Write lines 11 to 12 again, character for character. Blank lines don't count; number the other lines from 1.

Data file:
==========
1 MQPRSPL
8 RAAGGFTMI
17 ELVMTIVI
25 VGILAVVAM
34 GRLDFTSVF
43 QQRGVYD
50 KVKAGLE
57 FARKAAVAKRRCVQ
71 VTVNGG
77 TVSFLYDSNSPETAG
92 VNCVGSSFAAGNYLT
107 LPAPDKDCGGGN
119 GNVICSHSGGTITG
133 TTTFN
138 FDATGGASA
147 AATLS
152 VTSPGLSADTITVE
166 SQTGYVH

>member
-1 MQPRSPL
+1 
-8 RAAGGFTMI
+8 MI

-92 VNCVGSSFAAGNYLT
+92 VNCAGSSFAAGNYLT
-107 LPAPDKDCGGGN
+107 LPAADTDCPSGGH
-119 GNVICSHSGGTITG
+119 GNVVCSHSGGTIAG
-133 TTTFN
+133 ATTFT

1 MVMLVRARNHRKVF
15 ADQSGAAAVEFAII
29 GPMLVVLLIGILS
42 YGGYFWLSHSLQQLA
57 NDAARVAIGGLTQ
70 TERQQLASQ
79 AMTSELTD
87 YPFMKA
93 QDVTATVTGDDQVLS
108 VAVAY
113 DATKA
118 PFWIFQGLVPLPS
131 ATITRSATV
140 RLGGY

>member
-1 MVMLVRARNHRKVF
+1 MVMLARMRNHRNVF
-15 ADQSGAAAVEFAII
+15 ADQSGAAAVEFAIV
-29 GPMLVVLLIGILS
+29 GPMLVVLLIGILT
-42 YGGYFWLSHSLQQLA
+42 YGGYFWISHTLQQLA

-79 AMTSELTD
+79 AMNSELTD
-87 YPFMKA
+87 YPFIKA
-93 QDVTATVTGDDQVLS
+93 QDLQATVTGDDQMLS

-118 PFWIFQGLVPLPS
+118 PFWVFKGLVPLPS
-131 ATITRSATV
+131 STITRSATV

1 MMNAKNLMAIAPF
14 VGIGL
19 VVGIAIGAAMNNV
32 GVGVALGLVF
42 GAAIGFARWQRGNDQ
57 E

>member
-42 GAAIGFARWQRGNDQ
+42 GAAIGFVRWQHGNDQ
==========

92 VNCVGSSFAAGNYLT
107 LPAPDKDCGGGN